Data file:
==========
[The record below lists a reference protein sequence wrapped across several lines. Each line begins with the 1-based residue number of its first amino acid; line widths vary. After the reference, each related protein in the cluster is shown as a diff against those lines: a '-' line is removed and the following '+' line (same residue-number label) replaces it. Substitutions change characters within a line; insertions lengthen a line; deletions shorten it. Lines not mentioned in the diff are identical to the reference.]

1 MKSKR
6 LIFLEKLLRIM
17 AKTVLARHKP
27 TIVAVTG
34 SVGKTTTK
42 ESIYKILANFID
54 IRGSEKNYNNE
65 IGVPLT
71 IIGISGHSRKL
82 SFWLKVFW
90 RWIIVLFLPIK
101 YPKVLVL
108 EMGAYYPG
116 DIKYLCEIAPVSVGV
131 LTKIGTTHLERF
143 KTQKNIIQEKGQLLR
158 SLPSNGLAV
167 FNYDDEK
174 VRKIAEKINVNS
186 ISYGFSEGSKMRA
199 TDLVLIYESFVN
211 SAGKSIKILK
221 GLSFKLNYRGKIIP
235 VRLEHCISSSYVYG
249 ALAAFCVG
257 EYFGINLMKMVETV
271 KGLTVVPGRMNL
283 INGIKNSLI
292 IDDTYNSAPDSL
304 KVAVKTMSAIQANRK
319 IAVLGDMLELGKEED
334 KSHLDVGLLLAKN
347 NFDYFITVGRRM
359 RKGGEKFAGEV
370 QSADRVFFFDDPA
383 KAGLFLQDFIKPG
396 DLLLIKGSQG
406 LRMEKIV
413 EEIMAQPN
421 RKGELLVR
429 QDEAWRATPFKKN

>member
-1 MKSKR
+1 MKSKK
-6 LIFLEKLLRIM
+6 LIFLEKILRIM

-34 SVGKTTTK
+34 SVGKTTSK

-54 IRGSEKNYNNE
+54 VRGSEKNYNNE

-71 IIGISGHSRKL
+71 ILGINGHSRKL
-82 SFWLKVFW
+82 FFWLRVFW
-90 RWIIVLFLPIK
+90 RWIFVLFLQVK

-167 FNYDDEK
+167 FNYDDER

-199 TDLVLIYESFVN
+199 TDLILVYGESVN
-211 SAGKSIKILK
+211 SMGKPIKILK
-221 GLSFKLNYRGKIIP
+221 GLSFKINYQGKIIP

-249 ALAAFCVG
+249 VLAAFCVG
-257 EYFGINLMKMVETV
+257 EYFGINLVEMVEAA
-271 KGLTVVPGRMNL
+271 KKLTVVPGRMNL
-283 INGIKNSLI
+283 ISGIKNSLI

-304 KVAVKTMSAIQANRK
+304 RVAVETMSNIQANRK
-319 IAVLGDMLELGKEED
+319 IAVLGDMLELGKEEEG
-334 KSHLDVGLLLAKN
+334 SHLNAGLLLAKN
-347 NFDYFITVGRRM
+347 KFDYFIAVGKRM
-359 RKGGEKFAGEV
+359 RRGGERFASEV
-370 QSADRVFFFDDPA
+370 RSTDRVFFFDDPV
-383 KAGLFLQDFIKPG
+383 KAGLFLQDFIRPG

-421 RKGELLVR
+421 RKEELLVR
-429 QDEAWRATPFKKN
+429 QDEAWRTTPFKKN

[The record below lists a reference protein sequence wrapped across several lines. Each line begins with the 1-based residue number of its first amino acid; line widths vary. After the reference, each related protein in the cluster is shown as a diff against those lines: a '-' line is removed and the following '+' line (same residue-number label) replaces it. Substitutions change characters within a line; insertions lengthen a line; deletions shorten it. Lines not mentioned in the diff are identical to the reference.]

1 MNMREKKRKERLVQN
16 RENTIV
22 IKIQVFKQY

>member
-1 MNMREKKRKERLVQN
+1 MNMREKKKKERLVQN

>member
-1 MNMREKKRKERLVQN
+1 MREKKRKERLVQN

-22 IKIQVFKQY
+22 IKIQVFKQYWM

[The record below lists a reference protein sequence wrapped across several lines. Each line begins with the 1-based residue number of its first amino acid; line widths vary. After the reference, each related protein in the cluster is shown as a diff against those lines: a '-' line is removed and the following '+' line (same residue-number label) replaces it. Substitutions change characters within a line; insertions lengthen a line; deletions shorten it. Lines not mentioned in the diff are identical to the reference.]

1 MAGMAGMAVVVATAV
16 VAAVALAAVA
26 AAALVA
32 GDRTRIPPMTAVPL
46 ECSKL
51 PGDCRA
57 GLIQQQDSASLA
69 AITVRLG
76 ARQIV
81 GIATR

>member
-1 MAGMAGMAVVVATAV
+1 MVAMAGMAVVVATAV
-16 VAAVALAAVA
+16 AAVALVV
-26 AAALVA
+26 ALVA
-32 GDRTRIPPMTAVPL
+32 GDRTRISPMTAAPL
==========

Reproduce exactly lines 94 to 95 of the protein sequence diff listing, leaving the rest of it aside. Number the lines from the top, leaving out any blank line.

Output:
16 RENTIV
22 IKIQVFKQY